With records, there are so many aspects to a record as an art object. It is a record of something that occurred, literally. Musically, it is a record of what happened at a point in time. It is also a graphic design object. And it is a piece of text. So there are a lot of things going on and sometimes they can be difficult to separate from one another and I think that is kind of cool. I also like the mysterious aspect of a lot of records that have no notes and that seem to come from nowhere. What is this thing? And sometimes any effort to uncover what it is will be met with obstinance. And as an art historian, those objects that were not easily yielding were always pretty interesting to me.

MichaelIn what ways do you think about your records as an archivist? I sometimes play around with organization. It’s interesting to view records or connect records physically according to different themes.

CliffordI used to do more of the organizational play. I would divide things historically or contextually. So, like, all the AACM records would all be together. The Black Artist Group would all be together. The [Albert] Ayler, [Archie] Shepp, and Coltrane, the Pharoah [Sanders] and so on, would all be together. The European stuff would all be by country and sub-divided even more, by regional weirdness or whatever. Say with the Dutch guys, an ICP section [Instant Composer’s Pool] and then a not ICP section and so on and so forth. I don’t do that now. It got to be too much a pain in the ass. For like Grachan Moncur III, you know, you’ve got his Blue Notes, and you’ve got his Actuell, and you’ve got his Jazz Composer’s Orchestra and where do you put them? There are many artists like that that spanned the genres. Or Wayne Shorter. It would be hard to file them together. Or file them apart. You’re kind of stuck there. So I just do genre and alpha, chronological by album now.

But as a personal archive, sure, yeah, I do try to, as much as the pocket book allows. I do try to document as much as I can any area I feel interested in or feel needs work. I mean there’s always more stuff to check out. And I’m very attached to original forms of recordings so I try not to have too many reissue LPs. I try to have original pressings and [to have them in] their most representative, most aesthetically pleasing, and earliest form.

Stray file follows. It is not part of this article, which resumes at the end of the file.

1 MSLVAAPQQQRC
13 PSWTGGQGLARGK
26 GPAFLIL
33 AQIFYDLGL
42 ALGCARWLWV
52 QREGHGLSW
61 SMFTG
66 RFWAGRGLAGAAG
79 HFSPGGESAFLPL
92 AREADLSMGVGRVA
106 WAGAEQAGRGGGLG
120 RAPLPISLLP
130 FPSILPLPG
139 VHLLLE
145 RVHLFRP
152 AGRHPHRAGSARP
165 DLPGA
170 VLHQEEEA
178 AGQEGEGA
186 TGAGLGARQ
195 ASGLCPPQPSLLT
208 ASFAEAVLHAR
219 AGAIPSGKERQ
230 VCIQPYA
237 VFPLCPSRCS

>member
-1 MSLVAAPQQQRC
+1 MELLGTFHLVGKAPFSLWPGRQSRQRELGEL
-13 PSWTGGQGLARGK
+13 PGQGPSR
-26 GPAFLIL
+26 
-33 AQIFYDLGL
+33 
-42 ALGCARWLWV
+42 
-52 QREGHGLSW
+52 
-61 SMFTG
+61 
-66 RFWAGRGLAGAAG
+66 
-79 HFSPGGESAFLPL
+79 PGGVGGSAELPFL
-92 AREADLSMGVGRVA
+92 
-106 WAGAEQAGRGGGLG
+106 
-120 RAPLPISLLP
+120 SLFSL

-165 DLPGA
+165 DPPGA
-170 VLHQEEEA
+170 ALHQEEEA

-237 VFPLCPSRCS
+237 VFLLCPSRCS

I don’t like surface noise. If you view these things as art objects, you wouldn’t want a ruined painting, so why have a ruined [record]? I’m of the mind-set, at least in the case of records, that I’d rather not have it than have a trashed copy.

Reissues and Documentation

At heart, reissues are anachronisms. They take musical artifacts produced by specific actors in a specific context and re-insert them in a different time, often involving different actors. This combination often creates a remarkable and complex blend of intentions and meaning.

Reissues are also, however, a means to document and illuminate the musical past. This occurs most obviously in terms of the sound content of the music itself, but physical albums also offer a host of resources to frame what comes out of the speakers.

MichaelOne thing that strikes me about reissue labels is that it they are about creating a certain image of taste, of being a curator of people’s tastes. It seems like part of having a successful reissue label is about people trusting your taste and wanting to buy something that they’ve never heard before and know nothing about based on their trust that you’re putting out interesting stuff. Is that something that you actively think about?

MattYeah, all the time. That was the goal from the beginning. I looked at labels like Creation Records or Stax—labels [that] you trusted. Maybe in the 80s or early 90s you’d read about a new Sub Pop release or a Stax release back in the day, and you’d go buy that record just because it had that credibility.